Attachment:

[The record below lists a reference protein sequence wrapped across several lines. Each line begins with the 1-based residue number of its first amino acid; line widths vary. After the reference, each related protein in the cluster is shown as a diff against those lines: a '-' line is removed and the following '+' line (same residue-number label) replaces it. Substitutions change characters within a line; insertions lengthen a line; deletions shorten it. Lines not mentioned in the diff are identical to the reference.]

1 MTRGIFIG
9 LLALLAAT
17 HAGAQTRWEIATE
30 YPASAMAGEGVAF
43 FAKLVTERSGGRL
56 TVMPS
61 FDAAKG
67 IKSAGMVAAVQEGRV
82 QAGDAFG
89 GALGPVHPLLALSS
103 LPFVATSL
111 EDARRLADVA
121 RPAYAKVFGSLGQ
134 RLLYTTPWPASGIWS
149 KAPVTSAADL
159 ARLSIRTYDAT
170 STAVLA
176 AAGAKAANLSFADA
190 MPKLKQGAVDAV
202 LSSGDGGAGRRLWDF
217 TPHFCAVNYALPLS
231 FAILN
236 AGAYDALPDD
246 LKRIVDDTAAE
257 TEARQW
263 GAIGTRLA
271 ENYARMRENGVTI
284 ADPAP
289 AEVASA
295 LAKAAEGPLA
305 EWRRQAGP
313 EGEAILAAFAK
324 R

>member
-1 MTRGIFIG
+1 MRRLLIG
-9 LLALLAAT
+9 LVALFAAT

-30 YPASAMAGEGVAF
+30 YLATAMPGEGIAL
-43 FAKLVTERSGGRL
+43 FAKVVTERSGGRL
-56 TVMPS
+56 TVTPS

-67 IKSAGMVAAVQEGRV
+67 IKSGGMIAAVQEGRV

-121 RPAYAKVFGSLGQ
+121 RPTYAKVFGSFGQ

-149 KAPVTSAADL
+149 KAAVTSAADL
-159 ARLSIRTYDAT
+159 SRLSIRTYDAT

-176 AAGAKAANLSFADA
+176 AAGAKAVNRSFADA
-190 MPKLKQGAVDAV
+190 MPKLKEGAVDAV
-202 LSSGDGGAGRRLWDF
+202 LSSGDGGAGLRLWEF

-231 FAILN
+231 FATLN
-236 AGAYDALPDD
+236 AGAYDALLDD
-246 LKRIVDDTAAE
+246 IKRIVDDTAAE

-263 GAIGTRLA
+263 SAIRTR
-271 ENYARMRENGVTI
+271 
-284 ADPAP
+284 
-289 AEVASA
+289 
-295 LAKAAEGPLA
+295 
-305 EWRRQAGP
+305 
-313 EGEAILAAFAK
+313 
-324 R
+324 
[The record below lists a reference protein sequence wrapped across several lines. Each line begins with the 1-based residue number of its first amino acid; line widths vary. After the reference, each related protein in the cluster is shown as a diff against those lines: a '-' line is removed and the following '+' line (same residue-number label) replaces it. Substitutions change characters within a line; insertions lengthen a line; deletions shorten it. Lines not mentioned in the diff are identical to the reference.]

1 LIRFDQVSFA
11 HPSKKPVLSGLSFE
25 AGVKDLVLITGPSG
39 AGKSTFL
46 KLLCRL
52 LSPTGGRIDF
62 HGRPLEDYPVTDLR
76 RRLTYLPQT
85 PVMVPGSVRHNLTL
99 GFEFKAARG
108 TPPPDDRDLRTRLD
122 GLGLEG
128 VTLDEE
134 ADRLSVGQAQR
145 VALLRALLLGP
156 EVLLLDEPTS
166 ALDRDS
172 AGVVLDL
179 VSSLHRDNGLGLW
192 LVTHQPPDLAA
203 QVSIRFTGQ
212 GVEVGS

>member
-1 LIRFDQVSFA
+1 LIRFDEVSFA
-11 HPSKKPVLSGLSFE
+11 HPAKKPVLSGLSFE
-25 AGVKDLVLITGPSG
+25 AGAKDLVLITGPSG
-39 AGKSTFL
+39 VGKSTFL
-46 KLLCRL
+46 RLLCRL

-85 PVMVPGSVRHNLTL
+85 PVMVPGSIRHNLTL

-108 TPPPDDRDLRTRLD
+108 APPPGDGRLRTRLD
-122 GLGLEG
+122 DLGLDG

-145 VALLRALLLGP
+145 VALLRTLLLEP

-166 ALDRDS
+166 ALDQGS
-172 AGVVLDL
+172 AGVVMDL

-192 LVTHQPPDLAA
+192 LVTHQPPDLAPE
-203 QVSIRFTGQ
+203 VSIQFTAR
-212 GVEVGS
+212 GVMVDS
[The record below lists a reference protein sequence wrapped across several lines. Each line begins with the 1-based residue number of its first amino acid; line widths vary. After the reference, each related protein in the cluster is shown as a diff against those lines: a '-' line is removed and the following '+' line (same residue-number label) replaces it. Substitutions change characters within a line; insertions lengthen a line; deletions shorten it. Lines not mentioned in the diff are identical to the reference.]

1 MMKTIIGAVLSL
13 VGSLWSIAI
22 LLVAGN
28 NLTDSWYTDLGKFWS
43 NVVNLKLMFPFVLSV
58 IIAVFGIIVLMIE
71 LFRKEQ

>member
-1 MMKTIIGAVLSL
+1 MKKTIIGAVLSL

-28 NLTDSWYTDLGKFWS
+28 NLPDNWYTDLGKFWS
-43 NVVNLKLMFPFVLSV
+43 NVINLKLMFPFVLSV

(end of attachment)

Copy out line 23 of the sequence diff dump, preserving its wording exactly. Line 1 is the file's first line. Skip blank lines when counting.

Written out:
231 FAILN